Household Items

Traveling nurses might need to take a variety of household items to furnish or stock their new (temporary) home. It can really help to choose basic solid colors that will be easily matched if something is broken, damaged or lost. If you need furniture, it might be best to rent it. For the rest of the household, you might need items like:

  • Dishes
  • Cooking pots and pans
  • Cooking utensils
  • Mugs and glasses
  • Travel mugs
  • Flatware
  • Dish towels
  • Bath towels
  • Sheets and blankets
  • Pillows and pillowcases

Try to limit your amounts to one or two of each item, since you will be able to do dishes and laundry at your location. The more durable your items, the easier it will be to haul them without worry about breaking them. Dorm-style items are often made to be conveniently compact and inexpensive.


Personal Items

Think about what really makes you feel like you are home. It may be a favorite mug or a family picture. You might release stress by writing in a journal or love a fresh herb on the windowsill. Taking a few personal things can make a place feel more like home. You want to feel connected to those you love and the place you feel most welcome while you adjust to the new place.

Music is soothing, mood-setting and nostalgic. When you are feeling strange or uncomfortable, play your favorite songs to relax. Make sure those songs are on your devices and backed up on the cloud. Take earbuds in case you are in a place (like an airplane or apartment) where you can’t listen with speakers. A few good books on your device (especially audible books) can also be great for when you have downtime or need some extra distraction.


Pet Supplies

Do you have a furry, scaled or feathered friend that keeps you company? You might be taking a pet with you on your trip. Before leaving, you will want to remember supplies including:

  • Food
  • Cages, crates, tanks or beds
  • Medications (check with your vet before leaving to make sure your pet up up-to-date on necessary vaccinations for your new location before leaving)
  • Toys
  • Clean-up bags, cat litter, wood chips, stain removal spray and other items you might need for cleaning up after your pet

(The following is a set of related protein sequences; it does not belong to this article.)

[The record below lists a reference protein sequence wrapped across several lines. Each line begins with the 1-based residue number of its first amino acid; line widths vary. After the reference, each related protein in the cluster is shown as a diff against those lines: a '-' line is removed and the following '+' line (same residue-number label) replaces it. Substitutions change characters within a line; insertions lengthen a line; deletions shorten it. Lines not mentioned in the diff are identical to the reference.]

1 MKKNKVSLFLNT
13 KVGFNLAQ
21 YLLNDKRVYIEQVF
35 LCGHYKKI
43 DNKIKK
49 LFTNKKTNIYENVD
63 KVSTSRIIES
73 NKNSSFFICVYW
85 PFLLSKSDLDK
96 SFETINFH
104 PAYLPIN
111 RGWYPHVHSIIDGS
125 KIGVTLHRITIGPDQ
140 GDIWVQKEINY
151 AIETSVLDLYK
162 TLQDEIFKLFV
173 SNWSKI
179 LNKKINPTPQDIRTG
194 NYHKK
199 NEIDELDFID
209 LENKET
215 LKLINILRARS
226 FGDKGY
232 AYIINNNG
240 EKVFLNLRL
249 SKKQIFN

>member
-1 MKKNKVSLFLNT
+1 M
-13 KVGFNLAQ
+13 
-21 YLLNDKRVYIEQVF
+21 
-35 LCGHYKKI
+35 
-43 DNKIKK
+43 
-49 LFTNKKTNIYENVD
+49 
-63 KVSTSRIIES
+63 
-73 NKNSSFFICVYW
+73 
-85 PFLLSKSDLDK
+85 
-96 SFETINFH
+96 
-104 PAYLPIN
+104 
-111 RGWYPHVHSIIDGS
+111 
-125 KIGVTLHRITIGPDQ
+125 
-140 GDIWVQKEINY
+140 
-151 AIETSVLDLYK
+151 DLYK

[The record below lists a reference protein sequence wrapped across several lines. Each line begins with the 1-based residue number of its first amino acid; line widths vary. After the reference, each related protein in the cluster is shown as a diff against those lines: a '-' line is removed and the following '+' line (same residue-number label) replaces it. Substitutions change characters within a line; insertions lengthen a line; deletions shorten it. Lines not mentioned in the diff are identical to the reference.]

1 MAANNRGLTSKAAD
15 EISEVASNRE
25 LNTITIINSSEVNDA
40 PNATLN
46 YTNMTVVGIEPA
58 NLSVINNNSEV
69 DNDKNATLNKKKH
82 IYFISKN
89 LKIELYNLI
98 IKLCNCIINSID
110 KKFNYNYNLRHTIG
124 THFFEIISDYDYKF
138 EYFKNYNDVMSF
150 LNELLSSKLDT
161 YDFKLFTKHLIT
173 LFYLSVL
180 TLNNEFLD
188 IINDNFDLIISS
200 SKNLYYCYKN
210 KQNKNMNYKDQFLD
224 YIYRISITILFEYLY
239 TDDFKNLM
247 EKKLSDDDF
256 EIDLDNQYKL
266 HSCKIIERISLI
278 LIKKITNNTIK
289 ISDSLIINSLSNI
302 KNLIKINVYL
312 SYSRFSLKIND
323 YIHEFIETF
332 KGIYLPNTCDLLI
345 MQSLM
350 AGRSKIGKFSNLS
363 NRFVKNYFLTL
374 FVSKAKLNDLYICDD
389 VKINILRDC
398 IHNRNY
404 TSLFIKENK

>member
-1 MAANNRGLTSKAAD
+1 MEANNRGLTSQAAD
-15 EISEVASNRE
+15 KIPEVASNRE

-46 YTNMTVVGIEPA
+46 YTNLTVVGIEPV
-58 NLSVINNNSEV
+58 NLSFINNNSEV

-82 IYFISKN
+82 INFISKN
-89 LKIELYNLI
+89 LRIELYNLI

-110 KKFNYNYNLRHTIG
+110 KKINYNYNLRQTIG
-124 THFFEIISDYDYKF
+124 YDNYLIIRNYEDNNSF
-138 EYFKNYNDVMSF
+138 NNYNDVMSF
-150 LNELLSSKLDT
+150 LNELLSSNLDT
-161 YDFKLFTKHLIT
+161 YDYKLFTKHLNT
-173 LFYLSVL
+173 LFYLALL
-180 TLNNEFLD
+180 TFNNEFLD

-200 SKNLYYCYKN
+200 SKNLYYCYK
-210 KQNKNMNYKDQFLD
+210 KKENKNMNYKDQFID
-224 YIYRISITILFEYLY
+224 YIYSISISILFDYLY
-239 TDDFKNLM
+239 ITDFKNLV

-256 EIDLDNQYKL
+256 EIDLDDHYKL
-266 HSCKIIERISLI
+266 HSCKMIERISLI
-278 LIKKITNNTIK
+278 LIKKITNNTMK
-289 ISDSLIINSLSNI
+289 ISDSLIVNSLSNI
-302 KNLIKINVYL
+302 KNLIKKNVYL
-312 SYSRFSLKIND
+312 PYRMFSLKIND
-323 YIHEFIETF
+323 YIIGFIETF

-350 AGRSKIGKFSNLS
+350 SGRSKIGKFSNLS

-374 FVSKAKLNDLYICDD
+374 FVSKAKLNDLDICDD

• Dishes for food and water
  • Copies of your pet’s vaccination and registration records in case of emergency
  • Check to see what rules apply if traveling by plane, bus or train.

Make sure your pet is microchipped and take a few focused pictures of your pet from several angles just in case something happens and your pet is lost. A pet can be a great way to wind down at the end of the day and relax after a long day of work.


Toiletries

You will be able to purchase smaller items once you arrive. Check to see what stores will be in the area before you leave. Stock up on any items that might be hard to get. Take a small supply to get you through the first week or so. This will give you time to settle in before making a big shopping trip.

  • Hair care items
  • Toothbrush, floss, mouthwash and toothpaste
  • Makeup
  • Facial and body lotions
  • Facial and body washes
  • Hair dryer
  • Toilet paper
  • Paper towels
  • Monthly cycle items
  • Pain relievers
  • Vitamins or medications
  • Hand soap
  • Tweezers
  • Nail Clippers
  • Contact lens solution
  • Razors and shaving cream
  • Perfume
  • Laundry Detergent
  • Dish soap

Having even a few of your normal personal care routine items will help you feel at home faster. This will allow you to settle in as soon as you can, feeling a sense of normality. Smells and the feel of products (like hand soap, laundry detergent and hair supplies) can alter how a place to feel more or less like home.


This nurse packing list is designed to help make your transition smoother. As you pack, mark your boxes clearly with the contents, trying to keep similar items together. When you arrive, put on your favorite music, unpack immediately and get organized. The faster you get settled, the faster you will be prepared to work and enjoy your assignment. You want a smooth and low stress trip.

Feeling more prepared? Join our Inspired Traveler Facebook Group to learn more! There you can share photos and check out travel resources.

➡ We would love to hear from you. Do you have any great tips for packing as a traveling nurse?

Share them in the comments below!


BONUS: Need a complete list around every time you pack?